Falling crude prices, normal monsoon to help economy: Pranab

NEW DELHI, June 4:
Pinning hopes on declining global crude oil prices and normal monsoon, Finance Minister Pranab Mukherjee today said these positive factors would help in improving growth rate, which slipped to a nine-year low of 6.5 per cent last fiscal.
“A normal south west monsoon has been predicted for 2012-13 and there has been a rapid decline in international oil prices in recent weeks…All these factors should help in the recovery of domestic growth momentum,” he said said while highlighting “positives” of Indian economy at the annual conference of CBEC.
The interest rate cycle has been reversed by the RBI and mining sector growth has turned around. Further, there has been progress in fuel linkage for power projects and improvement in investment growth rate, he emphasised.
There were no “major adverse results” on corporate performance in the last quarter of 2011-12, he added.
The Finance Minister, however admitted, that Government does not have headroom for proactive fiscal policy.
“Like for most parts of the world, the second round of global uncertainty and the slowdown has come rather quickly on the heels of the previous one, with practically no headroom for running a proactive fiscal policy,” he said.
Indian economy registered healthy growth of 8.4 per cent in 2009-10 and 2010-11, but renewed global uncertainty, emanating mostly from Euro zone area affected domestic business sentiment in 2011-12.
A tight monetary policy directed at taming inflationary pressures in the economy also came in the way of consolidating economic recovery.
GDP growth in 2011-12 has slowed significantly to just 6.5 per cent and this has been “disappointing”, Mukherjee said.
Stressing that a strong indirect tax administration was fundamental to the development of a country’s economy, Mukherjee asked the officials of Central Board of Excise and Customs (CBEC) to ensure timely collection to taxes.
“The challenges before your department today are multi-faceted… The important task before you is to ensure timely collection of all legitimate tax dues, without, of course, unduly burdening the assessee,” he said.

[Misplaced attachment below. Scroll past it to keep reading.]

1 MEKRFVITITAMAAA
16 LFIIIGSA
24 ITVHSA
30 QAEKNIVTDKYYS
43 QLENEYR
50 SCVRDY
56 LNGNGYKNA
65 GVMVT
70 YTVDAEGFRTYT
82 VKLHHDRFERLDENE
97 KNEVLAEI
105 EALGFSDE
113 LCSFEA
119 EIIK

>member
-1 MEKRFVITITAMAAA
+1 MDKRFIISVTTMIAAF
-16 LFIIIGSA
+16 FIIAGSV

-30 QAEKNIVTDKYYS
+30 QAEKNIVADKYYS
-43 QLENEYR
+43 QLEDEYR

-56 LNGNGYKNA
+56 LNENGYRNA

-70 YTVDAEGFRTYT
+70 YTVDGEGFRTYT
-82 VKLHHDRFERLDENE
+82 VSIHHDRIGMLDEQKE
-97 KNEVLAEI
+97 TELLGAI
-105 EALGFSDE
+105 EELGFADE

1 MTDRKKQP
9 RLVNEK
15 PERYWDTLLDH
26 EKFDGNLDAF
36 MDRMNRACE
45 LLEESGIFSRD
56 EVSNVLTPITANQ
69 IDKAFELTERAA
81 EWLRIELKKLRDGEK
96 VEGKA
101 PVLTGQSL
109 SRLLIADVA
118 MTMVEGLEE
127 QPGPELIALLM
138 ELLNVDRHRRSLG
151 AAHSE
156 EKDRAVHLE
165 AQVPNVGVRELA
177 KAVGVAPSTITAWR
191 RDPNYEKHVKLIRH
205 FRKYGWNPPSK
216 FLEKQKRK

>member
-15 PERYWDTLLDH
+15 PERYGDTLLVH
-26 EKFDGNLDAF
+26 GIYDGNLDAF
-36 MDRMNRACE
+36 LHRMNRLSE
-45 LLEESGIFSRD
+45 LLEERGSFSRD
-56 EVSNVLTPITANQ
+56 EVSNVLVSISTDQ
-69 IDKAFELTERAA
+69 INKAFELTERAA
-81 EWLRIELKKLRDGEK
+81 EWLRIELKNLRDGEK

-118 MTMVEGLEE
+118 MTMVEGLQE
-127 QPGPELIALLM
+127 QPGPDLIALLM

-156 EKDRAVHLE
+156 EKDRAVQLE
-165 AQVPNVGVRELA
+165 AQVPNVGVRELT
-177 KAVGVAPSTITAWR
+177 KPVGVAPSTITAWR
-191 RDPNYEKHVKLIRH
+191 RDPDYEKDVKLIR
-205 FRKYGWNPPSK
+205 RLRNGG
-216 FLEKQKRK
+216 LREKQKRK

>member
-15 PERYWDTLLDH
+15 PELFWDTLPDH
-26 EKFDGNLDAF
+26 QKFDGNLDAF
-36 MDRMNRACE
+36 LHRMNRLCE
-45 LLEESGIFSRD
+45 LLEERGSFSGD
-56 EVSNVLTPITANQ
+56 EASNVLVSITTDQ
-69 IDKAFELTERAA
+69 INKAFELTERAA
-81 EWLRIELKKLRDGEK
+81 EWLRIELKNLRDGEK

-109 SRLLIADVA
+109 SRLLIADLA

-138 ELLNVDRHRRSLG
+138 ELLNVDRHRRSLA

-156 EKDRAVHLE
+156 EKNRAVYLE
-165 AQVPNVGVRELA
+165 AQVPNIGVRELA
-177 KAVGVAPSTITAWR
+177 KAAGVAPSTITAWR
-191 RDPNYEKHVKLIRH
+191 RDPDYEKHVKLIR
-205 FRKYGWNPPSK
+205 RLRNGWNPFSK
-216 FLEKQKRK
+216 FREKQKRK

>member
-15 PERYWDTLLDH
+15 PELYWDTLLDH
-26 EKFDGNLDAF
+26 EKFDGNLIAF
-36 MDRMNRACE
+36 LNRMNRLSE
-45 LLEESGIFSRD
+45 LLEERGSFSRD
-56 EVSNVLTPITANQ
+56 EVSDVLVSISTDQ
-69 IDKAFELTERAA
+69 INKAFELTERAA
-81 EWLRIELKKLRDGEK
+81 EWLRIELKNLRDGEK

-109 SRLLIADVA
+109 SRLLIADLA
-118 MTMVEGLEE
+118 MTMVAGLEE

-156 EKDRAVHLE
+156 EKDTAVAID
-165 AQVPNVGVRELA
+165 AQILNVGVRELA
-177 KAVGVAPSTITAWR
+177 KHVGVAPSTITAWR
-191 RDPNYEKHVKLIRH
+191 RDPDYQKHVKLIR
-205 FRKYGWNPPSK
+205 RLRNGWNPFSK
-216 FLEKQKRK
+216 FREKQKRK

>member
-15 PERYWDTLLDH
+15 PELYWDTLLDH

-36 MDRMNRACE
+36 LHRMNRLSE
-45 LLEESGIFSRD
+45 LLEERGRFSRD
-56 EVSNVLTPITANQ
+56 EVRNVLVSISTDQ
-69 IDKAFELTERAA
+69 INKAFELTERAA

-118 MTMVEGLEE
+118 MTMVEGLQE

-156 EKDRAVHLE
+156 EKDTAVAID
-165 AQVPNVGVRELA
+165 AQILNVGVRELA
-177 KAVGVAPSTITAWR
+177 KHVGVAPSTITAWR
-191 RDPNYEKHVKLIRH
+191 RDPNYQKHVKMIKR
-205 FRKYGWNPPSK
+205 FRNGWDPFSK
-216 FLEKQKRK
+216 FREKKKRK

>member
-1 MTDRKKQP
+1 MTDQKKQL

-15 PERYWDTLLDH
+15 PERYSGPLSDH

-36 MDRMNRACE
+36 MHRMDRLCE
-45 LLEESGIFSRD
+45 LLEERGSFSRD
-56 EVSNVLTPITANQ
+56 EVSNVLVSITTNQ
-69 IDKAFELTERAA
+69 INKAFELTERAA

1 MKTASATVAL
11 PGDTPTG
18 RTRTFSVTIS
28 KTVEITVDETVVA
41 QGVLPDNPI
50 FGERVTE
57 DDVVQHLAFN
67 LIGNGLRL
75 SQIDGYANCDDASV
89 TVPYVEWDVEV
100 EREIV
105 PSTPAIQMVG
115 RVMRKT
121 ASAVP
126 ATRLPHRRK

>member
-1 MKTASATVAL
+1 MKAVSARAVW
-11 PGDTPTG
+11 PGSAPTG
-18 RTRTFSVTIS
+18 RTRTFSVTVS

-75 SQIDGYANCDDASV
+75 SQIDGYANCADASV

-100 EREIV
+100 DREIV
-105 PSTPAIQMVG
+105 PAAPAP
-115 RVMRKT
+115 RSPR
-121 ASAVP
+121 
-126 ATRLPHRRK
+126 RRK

He asked them to sharpen their audit skills and conduct scrutiny of assessees’ records to bring to the kitty any tax that might have escaped assessment and to detect frauds which are often intelligently planned and meticulously executed.
“While the need for trade facilitation and tax payers’ satisfaction cannot be over-emphasised, any mala fide and corrupt practice to evade payment of legitimate dues, needs to be handled as per established procedure of law,” he said.
Mukherjee expressed hope the CBEC would be able to meet the indirect tax collection target for 2012-13.
“They (CBEC) have done good job last year…I am confident that the department would leave no stone unturned in ensuring that the targets for the current year are not only met but handsomely exceeded, Mukherjee said.
With Government increasing rates of both excise and service tax by 2 per cent, he said “these changes are likely to help the Department in garnering additional tax revenue”.
Indirect tax collections (central excise, customs and service tax) target for 2012-13 is Rs 4,99,694 crore, up by about 27 per cent over the previous year.
Despite a slowdown in growth and the duty cuts effected on petroleum products in June 2011, the indirect tax collection of Rs 3,92,781 crore (excluding cess) was only marginally short of the target Rs 3,94,000 crore in 2011-12.
Mukherjee also said there is an urgent need to reverse the declining trend in tax-GDP ratio by augmenting tax collections. The ratio was nearly 12 per cent in 2007-08 but has dropped to around 10.5 per cent in 2011-12. (PTI)


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